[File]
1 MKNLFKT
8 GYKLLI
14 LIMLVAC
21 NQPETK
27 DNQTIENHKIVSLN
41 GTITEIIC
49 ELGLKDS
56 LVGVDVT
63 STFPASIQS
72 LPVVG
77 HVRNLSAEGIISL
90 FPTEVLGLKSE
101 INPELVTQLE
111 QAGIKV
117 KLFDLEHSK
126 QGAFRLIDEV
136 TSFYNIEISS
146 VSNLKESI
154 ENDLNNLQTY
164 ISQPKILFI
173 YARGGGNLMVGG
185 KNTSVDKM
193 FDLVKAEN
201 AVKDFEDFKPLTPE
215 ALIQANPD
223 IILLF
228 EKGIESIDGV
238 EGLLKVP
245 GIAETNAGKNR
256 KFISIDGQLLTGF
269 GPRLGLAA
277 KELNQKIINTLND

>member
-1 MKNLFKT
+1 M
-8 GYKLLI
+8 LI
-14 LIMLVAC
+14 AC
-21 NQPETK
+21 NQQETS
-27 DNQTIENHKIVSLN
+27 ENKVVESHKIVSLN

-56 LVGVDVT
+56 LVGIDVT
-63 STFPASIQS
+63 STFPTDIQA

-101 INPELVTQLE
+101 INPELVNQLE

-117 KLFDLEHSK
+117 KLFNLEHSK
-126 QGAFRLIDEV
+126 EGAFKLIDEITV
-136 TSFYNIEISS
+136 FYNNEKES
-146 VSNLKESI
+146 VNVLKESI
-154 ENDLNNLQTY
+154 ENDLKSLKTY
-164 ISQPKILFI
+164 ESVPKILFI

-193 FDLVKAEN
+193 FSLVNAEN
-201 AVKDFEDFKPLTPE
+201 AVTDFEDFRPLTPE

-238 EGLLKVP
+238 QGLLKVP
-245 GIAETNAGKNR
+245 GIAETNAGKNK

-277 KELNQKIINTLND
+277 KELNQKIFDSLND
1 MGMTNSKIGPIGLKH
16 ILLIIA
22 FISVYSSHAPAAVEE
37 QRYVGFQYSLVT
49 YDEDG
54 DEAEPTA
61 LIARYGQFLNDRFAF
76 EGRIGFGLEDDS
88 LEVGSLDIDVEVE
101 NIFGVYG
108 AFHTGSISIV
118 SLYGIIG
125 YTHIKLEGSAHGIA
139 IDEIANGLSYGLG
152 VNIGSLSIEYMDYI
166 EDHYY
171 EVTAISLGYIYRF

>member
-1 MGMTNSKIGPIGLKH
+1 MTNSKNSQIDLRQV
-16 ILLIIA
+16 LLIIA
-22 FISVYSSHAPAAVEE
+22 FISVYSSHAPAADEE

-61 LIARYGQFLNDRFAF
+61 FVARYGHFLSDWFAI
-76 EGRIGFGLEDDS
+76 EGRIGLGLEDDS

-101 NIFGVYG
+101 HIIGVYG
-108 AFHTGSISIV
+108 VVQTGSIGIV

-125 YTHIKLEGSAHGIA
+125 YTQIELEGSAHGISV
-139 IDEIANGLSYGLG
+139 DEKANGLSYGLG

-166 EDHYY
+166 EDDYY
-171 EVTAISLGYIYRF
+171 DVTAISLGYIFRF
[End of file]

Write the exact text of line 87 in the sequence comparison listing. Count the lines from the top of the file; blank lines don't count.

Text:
166 EDHYY